Engineers at the University of California San Diego have developed microrobots that can swim through the lungs to deliver cancer drugs directly to metastatic tumors. These microrobots, a combination of green algae cells and drug-loaded nanoparticles, have shown promise in mice by inhibiting tumor growth and improving survival rates.

The microrobots, published in the journal Science Advances, are made by attaching drug-loaded biodegradable polymer nanoparticles to algae cells. The nanoparticles, coated with red blood cell membranes to evade the immune system, deliver the chemotherapy drug doxorubicin to tumors. In the tests, treated mice had an average survival time of 37 days, compared to 27 days for untreated mice.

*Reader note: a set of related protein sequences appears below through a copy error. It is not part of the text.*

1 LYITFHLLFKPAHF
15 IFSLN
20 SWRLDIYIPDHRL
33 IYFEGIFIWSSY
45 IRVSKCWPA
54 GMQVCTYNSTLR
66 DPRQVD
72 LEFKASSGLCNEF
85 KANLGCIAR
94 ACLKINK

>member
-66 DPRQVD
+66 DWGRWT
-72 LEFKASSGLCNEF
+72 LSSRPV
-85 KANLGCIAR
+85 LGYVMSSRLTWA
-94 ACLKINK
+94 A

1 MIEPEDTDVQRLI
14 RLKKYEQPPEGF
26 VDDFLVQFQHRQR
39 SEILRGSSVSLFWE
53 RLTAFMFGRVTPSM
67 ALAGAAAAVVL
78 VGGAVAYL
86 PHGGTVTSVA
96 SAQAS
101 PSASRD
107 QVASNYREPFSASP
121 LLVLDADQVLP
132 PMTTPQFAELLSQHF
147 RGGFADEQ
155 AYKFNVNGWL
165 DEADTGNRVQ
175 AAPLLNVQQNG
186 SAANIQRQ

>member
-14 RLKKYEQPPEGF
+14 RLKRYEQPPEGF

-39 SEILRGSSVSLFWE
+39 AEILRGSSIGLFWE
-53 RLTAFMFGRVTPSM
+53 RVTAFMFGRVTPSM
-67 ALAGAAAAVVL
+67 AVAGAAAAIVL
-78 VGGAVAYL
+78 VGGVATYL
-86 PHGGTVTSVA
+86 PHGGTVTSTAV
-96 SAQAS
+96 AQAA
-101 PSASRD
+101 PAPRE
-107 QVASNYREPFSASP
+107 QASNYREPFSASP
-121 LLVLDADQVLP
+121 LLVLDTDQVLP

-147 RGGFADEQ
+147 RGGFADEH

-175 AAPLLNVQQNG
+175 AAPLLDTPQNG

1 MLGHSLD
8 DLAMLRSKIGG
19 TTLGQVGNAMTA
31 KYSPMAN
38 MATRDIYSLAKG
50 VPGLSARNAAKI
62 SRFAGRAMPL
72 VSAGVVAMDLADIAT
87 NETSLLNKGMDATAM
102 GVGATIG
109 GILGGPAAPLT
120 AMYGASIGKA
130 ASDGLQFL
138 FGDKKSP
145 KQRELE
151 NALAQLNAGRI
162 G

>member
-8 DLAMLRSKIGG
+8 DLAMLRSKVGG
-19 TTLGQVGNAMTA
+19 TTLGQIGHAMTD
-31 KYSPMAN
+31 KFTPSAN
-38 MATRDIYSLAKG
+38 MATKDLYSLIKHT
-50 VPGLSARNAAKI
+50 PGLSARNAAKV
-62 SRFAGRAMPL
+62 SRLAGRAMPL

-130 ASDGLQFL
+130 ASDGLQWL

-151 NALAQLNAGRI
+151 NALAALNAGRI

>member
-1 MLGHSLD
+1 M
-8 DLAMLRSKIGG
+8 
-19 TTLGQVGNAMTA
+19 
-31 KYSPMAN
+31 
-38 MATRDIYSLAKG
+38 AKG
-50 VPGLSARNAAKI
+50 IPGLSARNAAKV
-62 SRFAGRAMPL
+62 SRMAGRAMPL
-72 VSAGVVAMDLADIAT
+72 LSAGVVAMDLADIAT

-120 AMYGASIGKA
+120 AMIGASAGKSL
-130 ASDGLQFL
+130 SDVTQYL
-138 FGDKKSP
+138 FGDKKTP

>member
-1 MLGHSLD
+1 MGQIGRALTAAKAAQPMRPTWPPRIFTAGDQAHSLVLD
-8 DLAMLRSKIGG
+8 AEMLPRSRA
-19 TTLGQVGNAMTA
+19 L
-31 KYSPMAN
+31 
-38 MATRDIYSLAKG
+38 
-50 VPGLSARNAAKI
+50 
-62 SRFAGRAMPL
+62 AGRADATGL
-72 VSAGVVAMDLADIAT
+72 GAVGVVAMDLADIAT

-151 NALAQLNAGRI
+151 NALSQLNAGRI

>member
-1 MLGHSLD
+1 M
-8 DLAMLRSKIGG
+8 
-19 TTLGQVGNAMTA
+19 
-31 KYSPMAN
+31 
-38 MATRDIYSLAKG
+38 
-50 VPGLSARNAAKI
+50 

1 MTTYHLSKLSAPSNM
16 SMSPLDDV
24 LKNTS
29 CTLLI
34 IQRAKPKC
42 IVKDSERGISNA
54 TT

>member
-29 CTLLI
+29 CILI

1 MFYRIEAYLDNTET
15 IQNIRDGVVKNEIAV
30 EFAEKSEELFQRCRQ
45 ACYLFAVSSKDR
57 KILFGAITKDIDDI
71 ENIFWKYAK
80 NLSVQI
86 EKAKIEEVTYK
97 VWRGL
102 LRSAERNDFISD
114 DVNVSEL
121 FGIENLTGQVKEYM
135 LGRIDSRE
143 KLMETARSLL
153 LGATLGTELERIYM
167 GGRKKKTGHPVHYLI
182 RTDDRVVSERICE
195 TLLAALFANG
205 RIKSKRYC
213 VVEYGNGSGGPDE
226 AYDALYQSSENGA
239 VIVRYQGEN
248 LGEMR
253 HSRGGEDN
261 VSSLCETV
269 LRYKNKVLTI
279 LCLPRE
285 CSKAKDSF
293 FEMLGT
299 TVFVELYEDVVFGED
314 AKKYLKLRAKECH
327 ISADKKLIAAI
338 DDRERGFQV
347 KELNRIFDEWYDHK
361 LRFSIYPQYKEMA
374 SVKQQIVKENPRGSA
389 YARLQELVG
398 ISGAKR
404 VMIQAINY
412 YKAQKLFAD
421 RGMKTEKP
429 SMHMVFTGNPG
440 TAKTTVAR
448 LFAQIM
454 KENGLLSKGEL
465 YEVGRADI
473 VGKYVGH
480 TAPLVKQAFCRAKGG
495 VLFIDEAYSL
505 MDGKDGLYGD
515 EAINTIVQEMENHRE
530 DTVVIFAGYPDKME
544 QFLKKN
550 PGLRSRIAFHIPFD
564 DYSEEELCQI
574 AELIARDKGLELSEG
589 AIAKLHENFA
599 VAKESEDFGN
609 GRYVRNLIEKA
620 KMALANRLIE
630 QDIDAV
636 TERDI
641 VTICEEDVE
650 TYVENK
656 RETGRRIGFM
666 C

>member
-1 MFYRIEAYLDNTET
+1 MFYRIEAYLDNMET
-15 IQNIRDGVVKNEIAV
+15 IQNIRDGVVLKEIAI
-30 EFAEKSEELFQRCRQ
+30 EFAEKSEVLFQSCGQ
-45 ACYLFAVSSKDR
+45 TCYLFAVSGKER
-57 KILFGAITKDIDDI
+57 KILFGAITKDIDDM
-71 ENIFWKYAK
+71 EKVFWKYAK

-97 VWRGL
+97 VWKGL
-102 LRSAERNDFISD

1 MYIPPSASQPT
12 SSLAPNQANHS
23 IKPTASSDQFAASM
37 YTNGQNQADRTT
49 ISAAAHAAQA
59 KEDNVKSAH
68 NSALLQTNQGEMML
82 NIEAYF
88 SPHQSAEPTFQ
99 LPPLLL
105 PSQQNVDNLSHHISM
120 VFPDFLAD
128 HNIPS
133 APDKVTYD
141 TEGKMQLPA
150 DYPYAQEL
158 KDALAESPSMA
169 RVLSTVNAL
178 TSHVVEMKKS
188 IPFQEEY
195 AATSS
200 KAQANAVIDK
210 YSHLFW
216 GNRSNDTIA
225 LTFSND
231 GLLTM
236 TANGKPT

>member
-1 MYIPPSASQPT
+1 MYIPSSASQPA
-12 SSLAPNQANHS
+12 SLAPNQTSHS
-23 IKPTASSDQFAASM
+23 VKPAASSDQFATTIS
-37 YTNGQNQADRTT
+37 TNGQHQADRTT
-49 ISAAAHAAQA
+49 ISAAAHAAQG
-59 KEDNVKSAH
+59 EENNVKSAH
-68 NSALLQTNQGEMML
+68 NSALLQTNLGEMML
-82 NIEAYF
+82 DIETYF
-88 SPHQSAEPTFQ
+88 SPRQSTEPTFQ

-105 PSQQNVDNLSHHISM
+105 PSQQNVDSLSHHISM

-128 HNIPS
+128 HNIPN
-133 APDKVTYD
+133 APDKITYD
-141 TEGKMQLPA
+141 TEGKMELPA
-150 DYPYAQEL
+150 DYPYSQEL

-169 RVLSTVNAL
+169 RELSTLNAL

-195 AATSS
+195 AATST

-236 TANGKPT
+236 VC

This builds on previous work using microrobots to treat pneumonia. The researchers now aim to advance this technology to larger animal studies and eventually to human clinical trials.

Source: Science Daily